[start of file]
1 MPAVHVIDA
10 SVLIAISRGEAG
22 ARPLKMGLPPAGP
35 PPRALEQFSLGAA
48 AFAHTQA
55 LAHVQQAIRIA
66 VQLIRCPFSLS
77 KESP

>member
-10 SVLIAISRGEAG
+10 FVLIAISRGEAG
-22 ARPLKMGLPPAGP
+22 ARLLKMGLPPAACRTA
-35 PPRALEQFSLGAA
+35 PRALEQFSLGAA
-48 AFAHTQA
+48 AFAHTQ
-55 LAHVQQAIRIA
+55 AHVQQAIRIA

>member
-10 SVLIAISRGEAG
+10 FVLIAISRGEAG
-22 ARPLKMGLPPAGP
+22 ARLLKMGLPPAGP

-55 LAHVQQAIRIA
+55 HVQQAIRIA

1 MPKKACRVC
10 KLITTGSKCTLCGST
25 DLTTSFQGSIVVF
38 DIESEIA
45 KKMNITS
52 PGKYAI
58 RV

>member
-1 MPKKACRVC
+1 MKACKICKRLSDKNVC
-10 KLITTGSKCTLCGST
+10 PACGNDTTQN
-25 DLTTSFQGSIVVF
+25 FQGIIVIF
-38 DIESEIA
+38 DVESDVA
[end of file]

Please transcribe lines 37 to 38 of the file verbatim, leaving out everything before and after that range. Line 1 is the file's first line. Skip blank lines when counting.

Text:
-10 KLITTGSKCTLCGST
+10 PACGNDTTQN